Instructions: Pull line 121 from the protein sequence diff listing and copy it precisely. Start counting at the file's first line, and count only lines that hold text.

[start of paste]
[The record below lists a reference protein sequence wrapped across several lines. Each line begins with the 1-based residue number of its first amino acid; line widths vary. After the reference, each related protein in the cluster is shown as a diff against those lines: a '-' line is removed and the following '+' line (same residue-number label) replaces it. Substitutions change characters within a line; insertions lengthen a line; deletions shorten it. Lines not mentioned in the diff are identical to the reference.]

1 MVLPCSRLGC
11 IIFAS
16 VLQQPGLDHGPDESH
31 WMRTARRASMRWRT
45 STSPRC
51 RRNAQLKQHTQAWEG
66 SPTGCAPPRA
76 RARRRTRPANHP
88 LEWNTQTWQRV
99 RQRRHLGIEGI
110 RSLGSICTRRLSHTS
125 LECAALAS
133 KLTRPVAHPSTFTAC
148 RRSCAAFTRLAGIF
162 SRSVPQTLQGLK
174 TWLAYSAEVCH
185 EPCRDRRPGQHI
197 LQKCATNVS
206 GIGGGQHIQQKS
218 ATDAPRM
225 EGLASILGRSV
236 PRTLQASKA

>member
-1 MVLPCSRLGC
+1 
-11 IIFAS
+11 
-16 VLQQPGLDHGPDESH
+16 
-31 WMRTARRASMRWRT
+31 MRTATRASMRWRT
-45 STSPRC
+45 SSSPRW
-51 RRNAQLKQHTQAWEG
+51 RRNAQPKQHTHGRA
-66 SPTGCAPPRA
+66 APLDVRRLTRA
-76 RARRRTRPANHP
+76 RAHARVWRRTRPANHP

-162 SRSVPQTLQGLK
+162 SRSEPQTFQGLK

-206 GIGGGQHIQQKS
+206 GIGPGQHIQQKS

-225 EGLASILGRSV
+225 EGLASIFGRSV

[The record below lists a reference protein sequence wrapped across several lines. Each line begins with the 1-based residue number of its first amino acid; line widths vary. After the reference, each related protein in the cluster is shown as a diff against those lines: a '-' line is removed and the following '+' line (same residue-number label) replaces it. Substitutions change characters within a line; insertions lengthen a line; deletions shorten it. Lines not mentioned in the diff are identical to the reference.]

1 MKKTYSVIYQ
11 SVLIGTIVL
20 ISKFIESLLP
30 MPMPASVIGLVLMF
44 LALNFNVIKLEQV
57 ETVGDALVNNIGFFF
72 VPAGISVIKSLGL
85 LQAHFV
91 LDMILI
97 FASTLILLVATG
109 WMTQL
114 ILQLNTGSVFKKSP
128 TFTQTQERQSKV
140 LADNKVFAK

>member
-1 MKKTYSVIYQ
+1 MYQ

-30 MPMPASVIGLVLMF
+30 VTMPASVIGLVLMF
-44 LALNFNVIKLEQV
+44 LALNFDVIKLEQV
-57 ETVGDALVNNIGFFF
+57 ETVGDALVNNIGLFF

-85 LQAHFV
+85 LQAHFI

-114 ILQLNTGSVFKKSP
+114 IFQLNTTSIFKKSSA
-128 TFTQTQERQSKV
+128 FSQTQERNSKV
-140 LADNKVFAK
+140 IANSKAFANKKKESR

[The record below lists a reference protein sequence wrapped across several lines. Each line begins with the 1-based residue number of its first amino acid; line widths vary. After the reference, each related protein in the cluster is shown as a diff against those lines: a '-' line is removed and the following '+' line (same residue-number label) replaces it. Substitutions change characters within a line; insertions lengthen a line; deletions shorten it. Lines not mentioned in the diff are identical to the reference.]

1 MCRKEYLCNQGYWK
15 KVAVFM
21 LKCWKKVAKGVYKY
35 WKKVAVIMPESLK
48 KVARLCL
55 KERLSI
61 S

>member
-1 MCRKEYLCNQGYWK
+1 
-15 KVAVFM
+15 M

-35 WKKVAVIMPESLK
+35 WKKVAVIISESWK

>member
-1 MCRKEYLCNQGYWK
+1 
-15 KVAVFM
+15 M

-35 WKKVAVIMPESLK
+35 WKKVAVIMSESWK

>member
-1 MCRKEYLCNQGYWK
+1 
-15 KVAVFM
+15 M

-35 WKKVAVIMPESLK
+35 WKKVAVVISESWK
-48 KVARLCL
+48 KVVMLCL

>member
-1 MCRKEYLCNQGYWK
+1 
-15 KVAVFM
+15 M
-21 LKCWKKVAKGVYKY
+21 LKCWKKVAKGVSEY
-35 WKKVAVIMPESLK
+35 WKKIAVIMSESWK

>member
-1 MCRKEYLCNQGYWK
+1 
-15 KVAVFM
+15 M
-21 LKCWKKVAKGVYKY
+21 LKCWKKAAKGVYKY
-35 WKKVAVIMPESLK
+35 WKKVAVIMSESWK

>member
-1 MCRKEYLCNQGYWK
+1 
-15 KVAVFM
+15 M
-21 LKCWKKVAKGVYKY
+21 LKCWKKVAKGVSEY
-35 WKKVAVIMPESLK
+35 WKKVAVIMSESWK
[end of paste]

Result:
+1 